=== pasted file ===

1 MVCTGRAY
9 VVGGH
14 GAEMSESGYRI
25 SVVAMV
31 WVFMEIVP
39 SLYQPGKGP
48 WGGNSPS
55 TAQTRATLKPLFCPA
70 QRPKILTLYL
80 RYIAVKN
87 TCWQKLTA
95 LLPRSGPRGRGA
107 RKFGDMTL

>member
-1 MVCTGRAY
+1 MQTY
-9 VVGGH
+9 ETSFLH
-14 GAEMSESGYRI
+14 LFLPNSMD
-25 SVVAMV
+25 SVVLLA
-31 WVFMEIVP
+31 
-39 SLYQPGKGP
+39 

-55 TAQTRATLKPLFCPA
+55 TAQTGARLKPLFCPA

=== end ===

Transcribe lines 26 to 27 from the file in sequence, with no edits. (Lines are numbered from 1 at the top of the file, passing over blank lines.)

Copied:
+39 

-55 TAQTRATLKPLFCPA